Influence of extracellular nanovesicles derived from adipose-derived stem cells on nucleus pulposus cell from patients with intervertebral disc degeneration

Extracellular Vesicles

An increasing number of individuals are suffering from lower back and neck pain caused by intervertebral disc degeneration each year. Although the application of mesenchymal stem cells (MSCs) has provided desirable results in the treatment of intervertebral disc degeneration, there are multiple risks associated with the directed application of MSCs. An increasing number of studies have suggested that stem cells, through the release of extracellular nanovesicles, have vital functions in tissue regeneration and repair with low risk. The present study investigated the effect of extracellular nanovesicles derived from adipose-derived stem cells (ADSCs) on nucleus pulposus (NP) cells from patients with intervertebral disc degeneration. Human NP cells were obtained from patients with intervertebral disc degeneration undergoing surgical procedures in addition to ADSCs from liposuction patients. ADSC-derived extracellular nanovesicles were isolated and characterized. The differentiation and biological activity of NP cells cultured with or without ADSC-derived extracellular nanovesicles were assessed and inflammatory factors and intervertebral disc degeneration-associated markers were also measured. The results indicated that extracellular nanovesicles derived from ADSCs increased the migration and proliferation of NP cells and inhibited inflammatory activity, suggesting their utility for the treatment of intervertebral disc degeneration.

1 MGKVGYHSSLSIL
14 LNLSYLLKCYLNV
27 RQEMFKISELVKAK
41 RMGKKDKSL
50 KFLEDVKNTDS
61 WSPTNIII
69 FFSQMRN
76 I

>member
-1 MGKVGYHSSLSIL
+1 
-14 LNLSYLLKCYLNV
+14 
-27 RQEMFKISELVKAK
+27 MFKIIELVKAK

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Cigarette smoke (CS) represents one of the most relevant environmental risk factors for several chronic pathologies. Tissue damage caused by CS exposure is mediated, at least in part, by oxidative stress induced by its toxic and pro-oxidant components. Evidence demonstrates that extracellular vesicles (EVs) released by various cell types exposed to CS extract (CSE) are characterized by altered biochemical cargo and gained pathological properties. In the present study, we evaluated the content of oxidized proteins and phospholipid fatty acid profiles of EVs released by human bronchial epithelial BEAS-2B cells treated with CSE. This specific molecular characterization has hitherto not been performed. After confirmation that CSE reduces viability of BEAS-2B cells and elevates intracellular ROS levels, in a dose-dependent manner, we demonstrated that 24 h exposure at 1% CSE, a concentration that only slight modifies cell viability but increases ROS levels, was able to increase carbonylated protein levels in cells and released EVs. The release of oxidatively modified proteins via EVs might represent a mechanism used by cells to remove toxic proteins in order to avoid their intracellular overloading. Moreover, 1% CSE induced only few changes in the fatty acid asset in BEAS-2B cell membrane phospholipids, whereas several rearrangements were observed in EVs released by CSE-treated cells. The impact of changes in acyl chain composition of CSE-EVs accounted for the increased saturation levels of phospholipids, a membrane parameter that might influence EV stability, uptake and, at least in part, EV-mediated biological effects. The present in vitro study adds new information concerning the biochemical composition of CSE-related EVs, useful to predict their biological effects on target cells. Furthermore, the information regarding the presence of oxidized proteins and the specific membrane features of CSE-related EVs can be useful to define the utilization of circulating EVs as marker for diagnosing of CS-induced lung damage and/or CS-related diseases.

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